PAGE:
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Advice from Sidney Nolan

Sidney Nolan was an innovater.

I first met Australian artist, Sir Sidney Nolan at the old Hungry Horse Gallery in Paddington Sydney in 1964. I was just out of art school and had joined Betty O’Neill’s “stable” of artists. This was the time of the relative decline of the importance of the art societies and the rise of the commercial galleries. Her pioneer gallery was soon to be taken over by Kym Bonython who became the “Lorenzo the Magnificent” of Australian art patronage. I was impressed to meet the famous senior member of Betty’s stable, Sidney Nolan, at that time resident overseas, on one of his visits to Australia. I was enthralled by his work, especially The Ned Kelly series. In my mind Nolan is the Shakespeare of Australian Art. His characters enter and exit on an elusively enamelled stage. Everything in movement.  He had, through sheer fluency and invention, touched on the epic nature of the surreal history of his country. He was happy to talk to a boy just out of school on the beginning of his journey and we discussed matters of mutual interest. He had explored various media, including Ripolin, which was a commercial paint product he had found that suited him. He did not confine himself to brushes but used anything to hand including silk stockings and windscreen wipers. I was astonished by his candour. I recall that he was totally open minded about the possibilities of a painting. At the art school we had restricted ourselves to the traditional tools of the artist; canvas, brushes and artist oil colours and the study of the great masters. To my embarrassment Betty dragged out a few examples of my work. He was encouraging to a young painter and we talked for ages before he was whisked away to a function by Betty O’Neill.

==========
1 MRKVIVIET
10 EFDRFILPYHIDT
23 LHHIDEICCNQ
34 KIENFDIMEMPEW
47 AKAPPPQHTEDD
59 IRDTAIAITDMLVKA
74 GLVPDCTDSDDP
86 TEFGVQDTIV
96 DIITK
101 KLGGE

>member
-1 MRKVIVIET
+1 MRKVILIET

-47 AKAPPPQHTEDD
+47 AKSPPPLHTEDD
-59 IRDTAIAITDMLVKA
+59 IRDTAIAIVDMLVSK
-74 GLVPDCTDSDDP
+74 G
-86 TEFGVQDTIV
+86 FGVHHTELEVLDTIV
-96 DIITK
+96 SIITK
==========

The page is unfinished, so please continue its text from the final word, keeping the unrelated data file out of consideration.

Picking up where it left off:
A kindly smile, A quizzical look into the distance – and he was gone. I found him to be, by nature, a shy reflective person. But like Shakespeare here was a keen observer who had the gift of turning the simple stuff of his local environment into the universal. He changed Australian art forever. And made a deep impression on me.

Paul Delprat

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